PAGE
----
In 2006, Maagard et al. [11] reported the first formal attempt to develop quality indicators for bariatric surgery and proposed 51 indicators rated as valid measures of good quality care for bariatric surgery. The large number of indicators made the proposed system difficult to use for benchmarking. Programs like the MBSAQIP and the NSQIP were introduced to standardize processes, identify complications, and improve healthcare quality [3]; however, these programs require dedicated personnel and are expensive [4].

The HARM score and the BAR-HARM score are quality indicators that are easily determined from routine administrative data. The scores differ from other performance measures used to describe outcomes and quality of surgery and can be calculated using available administrative data, without the additional cost of software or ongoing costs for maintenance or personnel. As there is no investment cost, Keller et al. [5] reported that the HARM score may decrease administrative costs associated with quality care improvement programs. Hence, the BAR-HARM score may be a good alternative to expensive programs like the MBSAQIP, which are used to measure outcomes in surgery. Previous research has proven the strength and validity of the HARM score and its individual components in patients undergoing upper GI, hepatobiliary, and colorectal surgery [6]. Hospital LOS, readmission, and mortality directly affect patient outcomes and are closely related to quality measurements [12, 13, 14]. Mortality may be the main short-term outcome of interest when comparing surgical performance across hospitals [15]. Postoperative complications influence the components of the HARM score and the BAR-HARM score and will result in prolonged LOS or readmission. Thus, an increased HARM score and BAR-HARM score reflects increased complication rates, without the need for detailed review of medical records.

The present study had some limitations that must be considered. First, the MBSAQIP database is a large, observational database, and it may contain errors or omissions that could distort or alter our findings. Second, data enabling center identification are not available in the MBSAQIP 2015 PUF. Thus, we were not able to assess whether hospitals with different HARM and BAR-HARM scores have different complication rates. However, this association was reported in GI surgery by Crawshaw et al. [6].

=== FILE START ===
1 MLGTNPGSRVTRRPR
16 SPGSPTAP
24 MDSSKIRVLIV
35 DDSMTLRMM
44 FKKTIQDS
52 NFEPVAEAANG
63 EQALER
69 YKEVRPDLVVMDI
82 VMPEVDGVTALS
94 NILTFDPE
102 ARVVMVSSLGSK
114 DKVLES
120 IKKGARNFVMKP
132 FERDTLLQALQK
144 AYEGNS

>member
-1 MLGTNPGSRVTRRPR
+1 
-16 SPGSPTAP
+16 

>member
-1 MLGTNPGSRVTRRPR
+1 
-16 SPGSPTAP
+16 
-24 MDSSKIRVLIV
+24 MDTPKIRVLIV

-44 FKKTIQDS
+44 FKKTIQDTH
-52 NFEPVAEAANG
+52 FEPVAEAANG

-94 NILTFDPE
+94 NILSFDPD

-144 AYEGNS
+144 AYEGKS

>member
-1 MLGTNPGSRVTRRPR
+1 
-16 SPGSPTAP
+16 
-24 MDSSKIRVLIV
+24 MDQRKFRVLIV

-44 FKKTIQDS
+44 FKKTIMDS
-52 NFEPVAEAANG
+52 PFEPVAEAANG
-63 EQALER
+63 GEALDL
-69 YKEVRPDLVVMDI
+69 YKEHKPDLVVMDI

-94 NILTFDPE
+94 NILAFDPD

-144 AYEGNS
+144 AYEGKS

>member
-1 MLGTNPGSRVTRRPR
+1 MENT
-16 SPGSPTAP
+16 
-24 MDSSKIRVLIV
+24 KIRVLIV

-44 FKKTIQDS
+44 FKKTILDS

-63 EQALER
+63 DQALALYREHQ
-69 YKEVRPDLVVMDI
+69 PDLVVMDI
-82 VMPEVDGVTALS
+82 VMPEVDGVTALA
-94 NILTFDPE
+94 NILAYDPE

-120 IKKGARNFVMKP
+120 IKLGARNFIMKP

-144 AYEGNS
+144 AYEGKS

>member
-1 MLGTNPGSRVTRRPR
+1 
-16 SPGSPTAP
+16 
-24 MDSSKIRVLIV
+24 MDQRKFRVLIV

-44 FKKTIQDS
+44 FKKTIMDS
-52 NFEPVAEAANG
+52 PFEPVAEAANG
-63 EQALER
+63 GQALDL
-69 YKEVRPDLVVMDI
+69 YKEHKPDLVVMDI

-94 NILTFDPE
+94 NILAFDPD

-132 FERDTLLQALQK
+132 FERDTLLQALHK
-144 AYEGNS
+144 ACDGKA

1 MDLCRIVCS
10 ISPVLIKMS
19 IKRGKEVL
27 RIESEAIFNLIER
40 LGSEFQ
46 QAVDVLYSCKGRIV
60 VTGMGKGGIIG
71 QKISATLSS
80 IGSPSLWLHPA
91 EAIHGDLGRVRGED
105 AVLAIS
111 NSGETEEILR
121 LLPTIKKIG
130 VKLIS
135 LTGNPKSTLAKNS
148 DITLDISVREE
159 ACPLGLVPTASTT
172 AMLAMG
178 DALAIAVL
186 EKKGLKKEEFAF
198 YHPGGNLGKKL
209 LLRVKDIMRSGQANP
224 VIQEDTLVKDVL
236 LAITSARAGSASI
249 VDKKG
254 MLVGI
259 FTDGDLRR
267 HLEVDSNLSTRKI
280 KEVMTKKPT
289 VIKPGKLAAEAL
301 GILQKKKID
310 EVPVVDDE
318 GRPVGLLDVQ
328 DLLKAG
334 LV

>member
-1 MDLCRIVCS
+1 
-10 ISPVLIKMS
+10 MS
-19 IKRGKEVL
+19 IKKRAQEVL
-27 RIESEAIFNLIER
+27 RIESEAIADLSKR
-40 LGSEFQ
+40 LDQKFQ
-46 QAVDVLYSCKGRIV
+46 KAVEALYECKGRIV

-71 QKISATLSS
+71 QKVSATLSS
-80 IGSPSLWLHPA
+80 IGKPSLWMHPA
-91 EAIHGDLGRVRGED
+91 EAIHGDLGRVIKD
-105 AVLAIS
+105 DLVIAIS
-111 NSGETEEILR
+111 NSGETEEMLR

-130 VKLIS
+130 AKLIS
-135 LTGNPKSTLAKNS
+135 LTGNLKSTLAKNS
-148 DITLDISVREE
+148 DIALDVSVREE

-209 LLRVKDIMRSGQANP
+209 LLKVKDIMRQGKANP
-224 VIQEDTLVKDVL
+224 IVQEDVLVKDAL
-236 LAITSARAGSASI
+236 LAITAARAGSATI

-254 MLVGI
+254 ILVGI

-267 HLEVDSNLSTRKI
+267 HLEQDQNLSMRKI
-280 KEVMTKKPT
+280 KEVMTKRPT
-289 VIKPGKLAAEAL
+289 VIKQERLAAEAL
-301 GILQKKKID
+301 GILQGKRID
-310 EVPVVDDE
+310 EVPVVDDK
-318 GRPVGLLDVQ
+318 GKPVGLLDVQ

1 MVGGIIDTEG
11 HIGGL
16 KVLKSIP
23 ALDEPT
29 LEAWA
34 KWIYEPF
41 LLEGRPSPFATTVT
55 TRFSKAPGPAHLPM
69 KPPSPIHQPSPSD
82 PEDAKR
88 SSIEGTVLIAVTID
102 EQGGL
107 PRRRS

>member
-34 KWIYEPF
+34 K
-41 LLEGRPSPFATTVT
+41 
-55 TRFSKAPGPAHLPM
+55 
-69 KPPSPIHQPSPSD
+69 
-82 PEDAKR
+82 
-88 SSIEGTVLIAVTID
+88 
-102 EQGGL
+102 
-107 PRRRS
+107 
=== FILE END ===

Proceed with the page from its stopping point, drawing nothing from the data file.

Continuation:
Conclusion

The quality of bariatric surgery can be reliably and validly assessed using the BAR-HARM score, which is a modification of the HARM score. The three components of the BAR-HARM score (LOS, readmissions, and mortality) are strongly associated with complications, and the BAR-HARM score has significant value as a tool with which to discriminate the quality of care. The BAR-HARM score can be easily calculated from available administrative datasets without the need for additional costs.

Notes

Acknowledgements

The authors thank Kelly Zammit, BVSc, from Edanz Group (www.edanzediting.com/ac), for editing a draft of this manuscript.

Funding Information

Michał Robert Janik received financial assistance from the Kosciuszko Foundation for his Research Fellowship at the University Hospital Cleveland Medical Center and Case Western Reserve University School of Medicine.

Compliance with Ethical Standards

Conflict of Interest

The authors declare that they have no conflict of interest.

Ethical Statement

This article does not contain any studies with human participants or animals performed by any of the authors. For this type of study, formal consent is not required.

Supplementary material

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Copyright information

© The Author(s) 2018

Open Access This article is distributed under the terms of the Creative Commons Attribution 4.0 International License (http://creativecommons.org/licenses/by/4.0/), which permits unrestricted use, distribution, and reproduction in any medium, provided you give appropriate credit to the original author(s) and the source, provide a link to the Creative Commons license, and indicate if changes were made.

Authors and Affiliations

  • Michał R. Janik
    • 1
    • 2
    Email author
  • Rami R. Mustafa
    • 1
    • 3
  • Tomasz G. Rogula
    • 1
    • 4
  • Adel Alhaj Saleh
    • 1
    • 5
  • Mujjahid Abbas
    • 1
  • Leena Khaitan
    • 1
  1. 1.University Hospital Cleveland Medical Center / Case Western Reserve University School of MedicineClevelandUSA
  2. 2.Department of General, Oncologic, Metabolic and Thoracic SurgeryMilitary Institute of MedicineWarszawaPoland
  3. 3.General Surgery Department, Faculty of MedicineMenoufia UniversityAl MinufyaEgypt
  4. 4.Faculty of Medicine and Health SciencesJan Kochanowski UniversityKielcePoland
  5. 5.Department of SurgeryTexas Tech University Health Sciences CenterLubbockUSA